Push your limits, explore the unknown, and learn all through your life. Does the present education system help you to do this? Liberal arts provide some hope.
Last month, U.S. President Barack Obama sent a handwritten note to a University of Texas art historian, apologising for a January speech in which he had urged young people to train in manufacturing rather than major in art history.
In his apology, Obama explained that the field he had so summarily dismissed was among his “favourite subjects in high school”— in fact, he was simply “making a point about the job market, not the value of art history.”
Fine distinctions are indispensable to a good defence, but there is a more general subtext to the contrast Obama draws between being equipped to navigate economic realities (“the job market”) and gaining some more ineffable positive quality (“the value of art history”).
Any conversation about the role of the humanities or social sciences — and more generally, the liberal arts — must contend, somewhere, with this opposition. For anxious parents, it condenses into a necessary question.
In an ailing economy, isn’t it somewhat self-indulgent for their children to say, spend time talking about poems and novels, or comparing theories of psychological dysfunction, or studying matrilineal societies? Put through an economic calculus, a pre-professional degree in a field like management, engineering, medicine or law seems a better investment for future job security.
That belief is all the more deep-rooted in a country like India, where the STEM disciplines (science, technology, engineering, mathematics) have traditionally been valued more, and where getting into an IIT or an IIM is still seen as the summa of academic achievement.
Indeed, there is no shortage of public and private institutions devoted to engineering, marketing and medicine. Elite colleges that offer an undergraduate degree in the humanities, social sciences or sciences (like St Stephen’s or St Xavier’s) also post forbidding cut-off marks that place them out of the reach of most applicants.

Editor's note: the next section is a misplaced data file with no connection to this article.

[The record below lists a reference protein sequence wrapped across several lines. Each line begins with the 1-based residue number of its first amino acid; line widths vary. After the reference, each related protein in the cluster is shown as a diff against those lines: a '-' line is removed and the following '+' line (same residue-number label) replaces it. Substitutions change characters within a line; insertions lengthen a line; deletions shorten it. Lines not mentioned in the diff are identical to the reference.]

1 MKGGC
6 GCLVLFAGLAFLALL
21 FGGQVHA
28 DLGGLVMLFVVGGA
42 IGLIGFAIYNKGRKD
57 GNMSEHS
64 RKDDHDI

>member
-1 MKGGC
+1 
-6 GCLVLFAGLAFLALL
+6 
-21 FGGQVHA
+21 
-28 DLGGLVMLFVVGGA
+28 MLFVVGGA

Not surprisingly, the tendency is for ambitious high school students to spend a lot of time preparing for standardised tests: a good performance in the JEE or the CAT could be the ultimate meal ticket.
And yet, there is that other side of Obama’s equation — the fact that, for some students, history or literature just happened to count among their “favourite subjects in high school”, or that it’s actually the theory in physics that they fell in love with, not how it could be applied in mechanical engineering.
For many parents, it can seem that following a passion of the mind is the wrong choice to make, one that forecloses employment opportunities that will eventually buy their child a happier (in other words, more privileged) life.
One of the reasons the choice is so beset by anxieties, even for the affluent, is that a 17-year-old entering one or other course is willy-nilly making a lifetime commitment. At an age when few would be entrusted with selecting a life partner — or, for that matter, a drink — students fresh out of school find themselves deciding to spend the next several decades of their lives as lawyers, doctors or engineers. (Interestingly, the vast majority of engineering students — as high as 80 per cent, according to some estimates—eventually work outside their field of training). Even someone entering a BA or BSc (Hons) course must forego other intellectual interests. With little experience to undergird such a decision, the applicant and her family tend to fall back on a cost/benefit analysis that leads, usually, to the most conservative choice: a pre-professional degree.